Wild pony running through ferns

Ferns are a type of plant that is often used as decorative plants in gardens and homes. They are generally considered to be non-toxic to humans and animals, but it is important to be aware of any potential risks when it comes to our four-legged friends. So, are ferns toxic to horses?

In this article, we will explore the question of whether or not ferns are toxic to horses and what you should consider if you have ferns in your garden or home and own horses.

Are Ferns Toxic to Horses?

There are over 12,000 species of ferns, and most of them are not toxic to horses. In fact, many species of ferns are actually quite beneficial for horses, as they can provide a source of nutrition and hydration.

However, there are a few species of ferns that can be toxic to horses if ingested, so it is important to be aware of these potential risks.

Some species of ferns that can be toxic to horses include:

  • Bracken fern (Pteridium aquilinum): This species of fern is found in many parts of the world and is known to be toxic to horses if ingested in large quantities. Bracken fern contains a number of toxic compounds, including ptaquiloside, which can cause a number of serious health problems in horses, including anemia, weight loss, and even death.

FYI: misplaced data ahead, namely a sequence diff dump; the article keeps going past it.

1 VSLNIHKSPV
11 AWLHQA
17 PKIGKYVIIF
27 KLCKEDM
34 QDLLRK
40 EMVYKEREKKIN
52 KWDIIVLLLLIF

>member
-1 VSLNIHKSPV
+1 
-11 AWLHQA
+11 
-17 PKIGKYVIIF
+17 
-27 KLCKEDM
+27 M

• Western sword fern (Polystichum munitum): This species of fern is native to the Pacific Northwest region of the United States and is also known to be toxic to horses if ingested in large quantities. Western sword fern contains a number of toxic compounds, including sapogenins, which can cause vomiting and diarrhea in horses.
  • Asparagus fern (Asparagus sprengeri): This species of fern is often used as a decorative plant in gardens and homes, but it can be toxic to horses if ingested. Asparagus fern contains a number of toxic compounds, including sapogenins, which can cause vomiting and diarrhea in horses.

It is important to note that ferns are not typically toxic to horses if ingested in small quantities. However, if a horse ingests a large quantity of any of the toxic ferns listed above, it can lead to serious health problems and even death. Therefore, it is important to be aware of the risks and take precautions to ensure that your horses do not have access to these toxic ferns.

Two Dartmoor Ponies on Dartmoor England in the green ferns
Two Dartmoor Ponies on Dartmoor England in the green ferns

What to Do if Your Horse Ingests a Toxic Fern

If you suspect that your horse has ingested a toxic fern, it is important to seek veterinary attention as soon as possible. Symptoms of fern toxicity in horses may include:

  • vomiting
  • diarrhea
  • weakness
  • difficulty breathing

In severe cases, fern toxicity can lead to anaemia, weight loss, and even death.

If you are unable to get to a veterinarian immediately, you can try to induce vomiting in your horse by administering a small amount of hydrogen peroxide. However, this should only be done as a temporary measure and you should still seek veterinary attention as soon as possible.

Preventing Fern Toxicity in Horses